The portrayal of the Herodian court intrigue gives an even sharper edge to the episode; the dinner party (6:21-28) becomes the occasion for the murderous whims of the ruling class of Galilee to be revealed. The guest list of his birthday banquet (6:21) reflects, in the words of Sherwin-White, “the court and establishment of a petty Jewish prince under strong Roman influence:”
- his court nobles (tois megistasin)
- his army officers (tois chiliarchois)
- leading Galileans (tois protois tes Galilaias).
Mark accurately describes the inner circle of power as an incestuous relationship involving governmental, military, and commercial interests.
And yet among all these powerful men it is a dancing girl who determines the fate of the Baptist! At the center of the story is Herod’s “oath” to Herodias’s daughter, stated twice for comic emphasis (6:22f). This fiction is no more an attempt to excuse Herod from culpability in the death of John than is the fiction of Barabbas or the crowd’s demand an attempt to excuse Pilate for the death of Jesus. The dilemma created by the oath is a parody on the shameless methods of decision-making among the elite, a world in which human life is bartered to save royal face: Herod trades the “head” (symbolizing his honor) of the prophet to rescue the integrity of his own drunken oath (6:24-28).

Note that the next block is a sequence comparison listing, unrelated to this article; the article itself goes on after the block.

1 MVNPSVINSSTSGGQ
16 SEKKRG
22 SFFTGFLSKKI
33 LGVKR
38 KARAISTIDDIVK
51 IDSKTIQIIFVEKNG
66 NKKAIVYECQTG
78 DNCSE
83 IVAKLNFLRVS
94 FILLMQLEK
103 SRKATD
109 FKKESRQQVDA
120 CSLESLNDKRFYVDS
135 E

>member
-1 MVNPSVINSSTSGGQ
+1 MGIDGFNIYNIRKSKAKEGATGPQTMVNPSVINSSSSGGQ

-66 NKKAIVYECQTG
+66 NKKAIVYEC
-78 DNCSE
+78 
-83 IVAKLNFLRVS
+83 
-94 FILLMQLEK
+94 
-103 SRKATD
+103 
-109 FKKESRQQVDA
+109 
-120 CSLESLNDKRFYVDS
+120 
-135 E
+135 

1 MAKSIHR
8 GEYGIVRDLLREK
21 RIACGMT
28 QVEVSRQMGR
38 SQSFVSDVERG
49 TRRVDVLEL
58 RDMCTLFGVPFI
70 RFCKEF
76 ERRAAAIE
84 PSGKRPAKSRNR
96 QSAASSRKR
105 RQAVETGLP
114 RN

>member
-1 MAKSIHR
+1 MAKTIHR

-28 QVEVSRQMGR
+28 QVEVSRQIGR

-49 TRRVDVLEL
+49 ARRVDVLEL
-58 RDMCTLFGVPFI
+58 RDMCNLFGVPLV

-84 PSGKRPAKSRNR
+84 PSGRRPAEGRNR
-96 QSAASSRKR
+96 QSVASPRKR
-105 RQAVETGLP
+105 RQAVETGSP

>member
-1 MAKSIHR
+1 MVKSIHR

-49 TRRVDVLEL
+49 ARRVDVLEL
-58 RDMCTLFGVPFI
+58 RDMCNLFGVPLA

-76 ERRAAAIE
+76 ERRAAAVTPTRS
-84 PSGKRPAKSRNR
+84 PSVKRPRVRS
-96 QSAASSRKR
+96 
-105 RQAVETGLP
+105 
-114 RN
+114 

Mark’s account of the death of John is scarcely apolitical! A more sarcastic social caricature could not have been spun by the bitterest Galilean peasant! Yet it stands well within the biblical tradition that pits arrogant kings against truth-telling prophets. The tale is a kind of hybrid between the story of Nathan and David and that of Esther and Ahasuerus. And above all, it paves the way for Mark’s supreme political parody, the trial and execution of the Human One by the collaborative Jewish and Roman powers.